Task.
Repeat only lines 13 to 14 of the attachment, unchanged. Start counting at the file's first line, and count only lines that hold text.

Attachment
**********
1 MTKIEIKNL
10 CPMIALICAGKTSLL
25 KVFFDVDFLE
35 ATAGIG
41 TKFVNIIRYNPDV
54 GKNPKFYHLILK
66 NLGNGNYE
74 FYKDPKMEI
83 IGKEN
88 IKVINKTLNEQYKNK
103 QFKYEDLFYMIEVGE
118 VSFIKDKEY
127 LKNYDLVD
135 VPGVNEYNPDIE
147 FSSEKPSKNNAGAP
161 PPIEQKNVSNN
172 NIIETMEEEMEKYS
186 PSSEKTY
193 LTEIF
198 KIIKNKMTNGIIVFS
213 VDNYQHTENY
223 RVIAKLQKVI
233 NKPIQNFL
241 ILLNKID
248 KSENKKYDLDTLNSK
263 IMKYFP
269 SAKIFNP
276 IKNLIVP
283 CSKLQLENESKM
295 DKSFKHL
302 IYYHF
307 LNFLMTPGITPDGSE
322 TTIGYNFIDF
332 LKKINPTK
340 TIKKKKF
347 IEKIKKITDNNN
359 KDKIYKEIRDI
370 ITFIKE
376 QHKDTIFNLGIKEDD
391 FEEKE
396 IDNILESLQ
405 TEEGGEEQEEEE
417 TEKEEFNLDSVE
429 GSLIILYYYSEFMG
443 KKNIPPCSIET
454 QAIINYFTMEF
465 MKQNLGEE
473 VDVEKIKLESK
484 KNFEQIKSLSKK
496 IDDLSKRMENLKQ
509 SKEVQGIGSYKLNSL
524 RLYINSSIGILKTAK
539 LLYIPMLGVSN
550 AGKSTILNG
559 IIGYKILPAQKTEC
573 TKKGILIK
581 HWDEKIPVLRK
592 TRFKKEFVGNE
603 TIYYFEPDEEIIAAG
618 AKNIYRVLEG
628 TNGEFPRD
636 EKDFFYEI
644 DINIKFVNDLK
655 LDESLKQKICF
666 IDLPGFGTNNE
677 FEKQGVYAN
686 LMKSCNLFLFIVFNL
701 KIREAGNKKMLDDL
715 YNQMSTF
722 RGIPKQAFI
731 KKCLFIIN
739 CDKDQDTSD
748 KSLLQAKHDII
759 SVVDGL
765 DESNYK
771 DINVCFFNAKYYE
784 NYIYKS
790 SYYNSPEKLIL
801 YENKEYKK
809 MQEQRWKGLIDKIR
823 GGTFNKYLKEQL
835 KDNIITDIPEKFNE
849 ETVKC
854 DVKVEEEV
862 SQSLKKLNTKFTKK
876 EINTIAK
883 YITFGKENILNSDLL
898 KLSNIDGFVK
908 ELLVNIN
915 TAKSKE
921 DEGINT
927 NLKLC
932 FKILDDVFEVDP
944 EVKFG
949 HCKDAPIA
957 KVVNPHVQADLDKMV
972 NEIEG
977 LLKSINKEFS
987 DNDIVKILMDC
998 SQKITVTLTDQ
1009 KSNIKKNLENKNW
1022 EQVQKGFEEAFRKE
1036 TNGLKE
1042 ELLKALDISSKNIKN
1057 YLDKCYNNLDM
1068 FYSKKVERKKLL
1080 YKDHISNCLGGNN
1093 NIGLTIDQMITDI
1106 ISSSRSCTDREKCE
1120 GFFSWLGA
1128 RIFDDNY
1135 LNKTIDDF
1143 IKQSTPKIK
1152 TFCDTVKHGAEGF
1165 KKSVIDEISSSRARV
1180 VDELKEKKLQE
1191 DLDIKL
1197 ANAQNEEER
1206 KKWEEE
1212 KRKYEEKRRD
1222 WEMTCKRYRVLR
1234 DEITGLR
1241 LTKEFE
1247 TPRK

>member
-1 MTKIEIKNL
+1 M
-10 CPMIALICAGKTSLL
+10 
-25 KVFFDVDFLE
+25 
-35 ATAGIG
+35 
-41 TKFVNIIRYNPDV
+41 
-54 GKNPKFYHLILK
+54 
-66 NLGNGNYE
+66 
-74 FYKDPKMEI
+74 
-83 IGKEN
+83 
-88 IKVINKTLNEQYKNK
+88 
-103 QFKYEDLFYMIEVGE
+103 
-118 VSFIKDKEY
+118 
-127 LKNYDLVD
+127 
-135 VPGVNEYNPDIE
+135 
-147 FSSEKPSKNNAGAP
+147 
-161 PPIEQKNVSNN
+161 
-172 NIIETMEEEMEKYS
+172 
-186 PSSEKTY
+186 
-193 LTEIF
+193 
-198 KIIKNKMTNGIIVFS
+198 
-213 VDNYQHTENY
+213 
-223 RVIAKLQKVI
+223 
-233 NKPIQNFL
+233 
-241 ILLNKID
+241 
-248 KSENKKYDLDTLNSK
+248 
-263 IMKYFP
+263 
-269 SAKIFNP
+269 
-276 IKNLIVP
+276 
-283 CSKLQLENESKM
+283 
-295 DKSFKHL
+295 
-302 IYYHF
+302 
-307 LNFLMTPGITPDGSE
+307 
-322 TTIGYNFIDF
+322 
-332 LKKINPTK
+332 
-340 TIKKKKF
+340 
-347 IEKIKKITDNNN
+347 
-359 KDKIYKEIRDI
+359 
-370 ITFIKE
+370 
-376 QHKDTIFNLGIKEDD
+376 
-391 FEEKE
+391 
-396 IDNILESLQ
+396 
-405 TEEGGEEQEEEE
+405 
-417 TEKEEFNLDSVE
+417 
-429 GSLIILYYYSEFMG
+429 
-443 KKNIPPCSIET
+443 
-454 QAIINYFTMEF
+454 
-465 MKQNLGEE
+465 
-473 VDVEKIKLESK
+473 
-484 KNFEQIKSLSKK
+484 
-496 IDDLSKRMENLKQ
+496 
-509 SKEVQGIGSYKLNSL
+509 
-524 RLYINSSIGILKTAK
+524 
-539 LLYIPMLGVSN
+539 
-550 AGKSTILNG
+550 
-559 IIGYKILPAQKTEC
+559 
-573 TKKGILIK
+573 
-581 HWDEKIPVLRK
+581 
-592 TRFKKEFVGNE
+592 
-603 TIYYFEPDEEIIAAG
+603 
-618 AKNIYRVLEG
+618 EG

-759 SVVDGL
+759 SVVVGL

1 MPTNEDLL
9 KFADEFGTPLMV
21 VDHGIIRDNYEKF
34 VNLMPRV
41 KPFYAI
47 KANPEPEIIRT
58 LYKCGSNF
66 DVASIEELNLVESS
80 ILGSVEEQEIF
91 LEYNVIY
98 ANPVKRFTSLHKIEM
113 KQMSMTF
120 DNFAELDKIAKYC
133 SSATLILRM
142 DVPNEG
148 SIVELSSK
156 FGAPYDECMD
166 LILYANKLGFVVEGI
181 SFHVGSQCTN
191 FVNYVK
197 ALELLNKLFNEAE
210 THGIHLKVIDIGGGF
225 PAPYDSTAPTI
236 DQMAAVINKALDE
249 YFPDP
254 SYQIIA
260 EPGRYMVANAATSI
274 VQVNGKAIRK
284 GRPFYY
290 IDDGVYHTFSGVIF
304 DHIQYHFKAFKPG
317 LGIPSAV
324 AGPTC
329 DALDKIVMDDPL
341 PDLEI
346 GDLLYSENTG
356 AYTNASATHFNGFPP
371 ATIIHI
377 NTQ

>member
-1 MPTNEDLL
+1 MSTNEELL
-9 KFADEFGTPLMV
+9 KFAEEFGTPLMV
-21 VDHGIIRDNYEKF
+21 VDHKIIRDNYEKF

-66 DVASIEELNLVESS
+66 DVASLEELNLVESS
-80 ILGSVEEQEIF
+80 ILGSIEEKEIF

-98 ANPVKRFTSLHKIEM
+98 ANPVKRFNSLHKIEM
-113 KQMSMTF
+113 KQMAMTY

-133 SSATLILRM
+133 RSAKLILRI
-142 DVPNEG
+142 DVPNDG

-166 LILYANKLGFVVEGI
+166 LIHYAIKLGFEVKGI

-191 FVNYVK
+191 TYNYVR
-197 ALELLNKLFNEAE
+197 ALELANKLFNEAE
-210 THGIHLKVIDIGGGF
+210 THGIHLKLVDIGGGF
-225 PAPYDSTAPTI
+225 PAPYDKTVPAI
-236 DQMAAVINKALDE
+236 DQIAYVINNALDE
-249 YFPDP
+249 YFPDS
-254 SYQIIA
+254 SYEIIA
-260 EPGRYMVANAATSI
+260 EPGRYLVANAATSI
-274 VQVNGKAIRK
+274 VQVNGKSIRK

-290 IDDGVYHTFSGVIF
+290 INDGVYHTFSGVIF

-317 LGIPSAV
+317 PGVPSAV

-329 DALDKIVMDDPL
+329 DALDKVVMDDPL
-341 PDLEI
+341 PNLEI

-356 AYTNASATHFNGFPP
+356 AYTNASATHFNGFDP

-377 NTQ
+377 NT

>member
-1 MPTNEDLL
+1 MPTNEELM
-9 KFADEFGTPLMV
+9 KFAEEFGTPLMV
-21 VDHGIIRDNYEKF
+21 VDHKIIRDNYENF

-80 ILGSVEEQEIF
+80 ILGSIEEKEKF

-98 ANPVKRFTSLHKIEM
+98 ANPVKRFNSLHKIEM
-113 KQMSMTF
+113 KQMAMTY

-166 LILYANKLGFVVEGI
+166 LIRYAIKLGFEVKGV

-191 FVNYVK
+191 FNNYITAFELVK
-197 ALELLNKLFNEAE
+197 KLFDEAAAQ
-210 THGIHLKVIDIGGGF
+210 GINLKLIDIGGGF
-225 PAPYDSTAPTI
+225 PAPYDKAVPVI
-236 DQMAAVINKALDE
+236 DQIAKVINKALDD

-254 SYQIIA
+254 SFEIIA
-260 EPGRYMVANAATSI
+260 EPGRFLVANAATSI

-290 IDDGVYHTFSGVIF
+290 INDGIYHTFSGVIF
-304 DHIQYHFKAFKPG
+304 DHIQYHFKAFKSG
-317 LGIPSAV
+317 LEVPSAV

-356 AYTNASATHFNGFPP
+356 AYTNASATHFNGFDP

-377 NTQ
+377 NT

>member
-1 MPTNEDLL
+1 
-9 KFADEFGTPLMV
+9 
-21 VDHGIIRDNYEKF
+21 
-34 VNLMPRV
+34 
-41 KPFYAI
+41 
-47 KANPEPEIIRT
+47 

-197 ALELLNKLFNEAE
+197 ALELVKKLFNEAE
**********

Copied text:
127 LKNYDLVD
135 VPGVNEYNPDIE